Trust, confidence and communication in inspections


Posted on October 3rd, by geoff in Caring Times, CT blog. 3 comments

By Caring Times editor Geoff Hodgson

I do not number people skills and verbal communication as strong elements in my ‘skillset’ which is perhaps unfortunate for someone who has pursued a career in journalism. I can, at different times, be hesitant, abrasive and shy but I suppose it helps that I am a good listener and usually ask the right questions.

I don’t imagine that, were I to be in the shoes of a care home manager, I would handle a visit from a CQC inspector very well.

At a recent sector event hosted by a major bank I listened to a presentation by Segon Oladokun, head of inspection for adult social care in London South, who said managers should positively engage with CQC inspectors during an inspection. He said managers should argue their case, bringing the evidence supporting why their care home should be rated ‘outstanding’ rather than ‘good’ to the inspector/s’ attention.

Segon said he saw challenge as part of the inspection process and that managers should be at pains to explain to inspectors aspects of the service which might be otherwise misinterpreted, and should challenge inspectors when appropriate.

All well and good, but it presupposes a positive, trusting relationship and that the manager is a brilliant communicator, radiating confidence and that the inspector is a good listener and asks the right questions; if either falls down in these respects then the field is wide open for them to be at cross purposes and for the wrong messages to be given and received. I wonder how much training care home managers and CQC inspectors receive to help them develop these key skills.

  • The CT Blog is written in a personal capacity – comments and opinions expressed are not necessarily endorsed or supported by Caring Times.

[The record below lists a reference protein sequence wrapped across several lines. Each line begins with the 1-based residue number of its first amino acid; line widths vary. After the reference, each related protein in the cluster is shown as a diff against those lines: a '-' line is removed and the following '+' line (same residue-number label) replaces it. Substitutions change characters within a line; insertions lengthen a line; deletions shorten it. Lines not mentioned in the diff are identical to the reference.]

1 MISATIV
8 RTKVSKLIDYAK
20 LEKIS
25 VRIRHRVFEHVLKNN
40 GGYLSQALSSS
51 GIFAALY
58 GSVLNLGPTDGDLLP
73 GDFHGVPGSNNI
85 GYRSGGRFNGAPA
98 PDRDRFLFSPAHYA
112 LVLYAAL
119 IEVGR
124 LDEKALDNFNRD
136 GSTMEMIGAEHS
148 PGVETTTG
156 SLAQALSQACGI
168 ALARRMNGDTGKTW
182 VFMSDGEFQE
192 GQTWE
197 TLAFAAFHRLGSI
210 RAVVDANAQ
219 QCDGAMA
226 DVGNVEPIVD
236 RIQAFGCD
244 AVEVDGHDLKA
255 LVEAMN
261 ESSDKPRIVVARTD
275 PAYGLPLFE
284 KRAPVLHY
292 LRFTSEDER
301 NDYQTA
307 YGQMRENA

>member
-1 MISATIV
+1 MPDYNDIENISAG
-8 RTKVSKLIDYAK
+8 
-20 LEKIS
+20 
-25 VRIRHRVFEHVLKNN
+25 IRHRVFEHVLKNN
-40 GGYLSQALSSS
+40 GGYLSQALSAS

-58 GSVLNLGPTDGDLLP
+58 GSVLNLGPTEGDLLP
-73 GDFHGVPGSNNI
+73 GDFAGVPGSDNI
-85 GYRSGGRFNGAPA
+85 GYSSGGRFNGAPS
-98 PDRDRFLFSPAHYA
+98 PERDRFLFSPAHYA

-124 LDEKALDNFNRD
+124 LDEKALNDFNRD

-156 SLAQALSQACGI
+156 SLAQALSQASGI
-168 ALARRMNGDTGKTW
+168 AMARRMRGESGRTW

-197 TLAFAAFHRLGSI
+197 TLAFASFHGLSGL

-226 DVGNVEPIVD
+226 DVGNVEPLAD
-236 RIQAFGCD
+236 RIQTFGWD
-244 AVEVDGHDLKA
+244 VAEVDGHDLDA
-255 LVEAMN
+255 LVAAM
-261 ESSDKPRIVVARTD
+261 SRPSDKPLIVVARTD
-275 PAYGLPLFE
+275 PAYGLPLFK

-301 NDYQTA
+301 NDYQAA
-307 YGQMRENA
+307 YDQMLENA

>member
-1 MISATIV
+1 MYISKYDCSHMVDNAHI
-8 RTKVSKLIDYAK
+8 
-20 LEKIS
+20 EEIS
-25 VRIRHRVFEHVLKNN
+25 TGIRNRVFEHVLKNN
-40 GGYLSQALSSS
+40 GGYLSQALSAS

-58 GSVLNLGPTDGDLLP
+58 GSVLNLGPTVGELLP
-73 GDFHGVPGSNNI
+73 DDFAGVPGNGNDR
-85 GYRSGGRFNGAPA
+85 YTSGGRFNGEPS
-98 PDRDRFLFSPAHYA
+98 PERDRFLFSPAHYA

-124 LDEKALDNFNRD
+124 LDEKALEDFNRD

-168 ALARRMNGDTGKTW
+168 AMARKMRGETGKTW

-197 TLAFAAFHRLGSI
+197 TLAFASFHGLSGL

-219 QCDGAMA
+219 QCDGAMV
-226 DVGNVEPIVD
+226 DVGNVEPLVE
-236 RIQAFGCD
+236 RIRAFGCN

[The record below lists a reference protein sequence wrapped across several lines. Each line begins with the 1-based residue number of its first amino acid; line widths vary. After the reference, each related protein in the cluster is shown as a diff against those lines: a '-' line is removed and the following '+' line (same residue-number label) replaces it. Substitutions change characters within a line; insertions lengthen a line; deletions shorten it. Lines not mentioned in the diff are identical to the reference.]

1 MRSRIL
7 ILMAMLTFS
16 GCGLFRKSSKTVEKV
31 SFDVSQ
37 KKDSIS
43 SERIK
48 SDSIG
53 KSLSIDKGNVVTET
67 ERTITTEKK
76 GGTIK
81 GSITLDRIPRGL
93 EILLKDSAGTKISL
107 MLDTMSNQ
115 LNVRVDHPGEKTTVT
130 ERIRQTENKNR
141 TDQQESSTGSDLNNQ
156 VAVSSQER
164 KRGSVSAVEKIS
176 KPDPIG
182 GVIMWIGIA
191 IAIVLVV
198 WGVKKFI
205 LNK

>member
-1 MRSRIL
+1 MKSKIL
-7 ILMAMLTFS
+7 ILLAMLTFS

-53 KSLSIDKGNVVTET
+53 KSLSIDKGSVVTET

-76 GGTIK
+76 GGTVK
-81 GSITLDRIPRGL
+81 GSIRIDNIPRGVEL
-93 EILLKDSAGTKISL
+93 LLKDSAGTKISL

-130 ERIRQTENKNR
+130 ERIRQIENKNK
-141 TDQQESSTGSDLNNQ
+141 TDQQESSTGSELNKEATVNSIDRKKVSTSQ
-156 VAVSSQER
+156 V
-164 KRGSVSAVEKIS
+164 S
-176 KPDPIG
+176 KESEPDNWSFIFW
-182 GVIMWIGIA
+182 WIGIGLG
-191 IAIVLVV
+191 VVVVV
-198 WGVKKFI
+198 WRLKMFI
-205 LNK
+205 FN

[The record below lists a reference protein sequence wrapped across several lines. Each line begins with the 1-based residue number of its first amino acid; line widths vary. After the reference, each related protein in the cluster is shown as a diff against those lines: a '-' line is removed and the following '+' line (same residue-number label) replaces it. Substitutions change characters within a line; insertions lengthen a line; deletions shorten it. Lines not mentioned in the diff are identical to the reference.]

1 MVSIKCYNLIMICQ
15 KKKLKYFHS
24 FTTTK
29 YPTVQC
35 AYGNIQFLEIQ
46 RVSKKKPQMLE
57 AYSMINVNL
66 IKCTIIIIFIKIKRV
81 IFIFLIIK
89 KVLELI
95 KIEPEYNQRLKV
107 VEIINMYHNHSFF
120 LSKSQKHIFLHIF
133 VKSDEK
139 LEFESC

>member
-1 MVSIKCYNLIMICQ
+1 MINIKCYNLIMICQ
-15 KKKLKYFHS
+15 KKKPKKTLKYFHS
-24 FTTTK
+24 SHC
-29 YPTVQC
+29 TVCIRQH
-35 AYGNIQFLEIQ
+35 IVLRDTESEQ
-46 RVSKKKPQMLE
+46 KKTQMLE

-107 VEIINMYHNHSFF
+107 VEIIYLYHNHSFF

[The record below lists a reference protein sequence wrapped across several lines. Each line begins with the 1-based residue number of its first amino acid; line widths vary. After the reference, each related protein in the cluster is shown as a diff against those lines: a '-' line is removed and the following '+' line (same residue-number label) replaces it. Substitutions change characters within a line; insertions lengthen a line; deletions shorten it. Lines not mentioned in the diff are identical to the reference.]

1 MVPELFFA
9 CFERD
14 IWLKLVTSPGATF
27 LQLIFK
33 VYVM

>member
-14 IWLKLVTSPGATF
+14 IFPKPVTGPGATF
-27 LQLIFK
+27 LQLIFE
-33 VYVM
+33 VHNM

3 responses to “Trust, confidence and communication in inspections”

  1. I’ve heard the same from CQC, so we tried. Come the inspection the manager, who is a positive and good communicator, was lined up to illustrate how we are aiming for outstanding. The inspector was not interested and in actual fact refused to look.
    I think they are not interested because they are not giving ‘outstanding’ to homes over around 50 beds and are giving preference to voluntary and not-for-profit.
    And don’t take me down the not-for-profit! My father in law is in a not-for-profit home – £950 per week – awful menu, he comes home for meals and eats like a horse. Last week one of the lunchtime meals was a slice of thin sandwich ham and chips, thin soup with no bread roll.
    By the way, on one Saturday lunchtime, residents commented on the quality of the roast. Apparently the catering suppliers had forgotten the order so they went to a local supplier – the view was clear, lets hope they forget again.
    It leads onto a further point that we always support local trades as price is not everything and we all know, that meat etc from the big distributors is very, very poor quality – No wonder care homes get a bad name – £950 per week.

  2. John Burton says:

    Yet another example of how by being confused about their core task CQC distorts the task of the care home. It is CQC’s task to check that a care home is good enough for its residents. The CARE HOME’s task is to provide good CARE in a good HOME – it’s why we call them care homes. Taking this just a little further, CQC inspectors must know how to understand and interpret what they see, hear, and feel on their visit, and sometime they may need to seek an explanation from the manager or staff, but it is not the manager’s job to “sell” the qualities of the home to the inspector in an attempt to boost their rating. (The ratings were always a bad idea.) The home should not have to do anything extra for an inspection. Since all inspections are unannounced, CQC should understand that every minute of the manager’s and staff’s time is time they take from their core task . . . that is from the residents’ care. (Which is as nothing to the weeks of unnecessary work throughout the year that CQC demands and steals from residents.)

  3. A very reasonable and fair question to ask. The majority of inspectors I’ve met to date do actually put the fear of God in the most confident of persons, myself included. There is the exception of course.

    Until we move away from the culture of fear, CQC being the ones who instil the fear as they are the ones who check up on the providers, and move towards a more collaborative system, CQC landing on your doorstep will always be feared! Why do they not ask for a monthly quality/risk audit to be forwarded by the homes to them monthly, enabling them to monitor the home on a monthly basis rather than a snap shot in time? This would be more informing to them of the trends and themes I would have thought, as opposed to a snap shot and staff going into meltdown at the mere mention of CQC inspectors!


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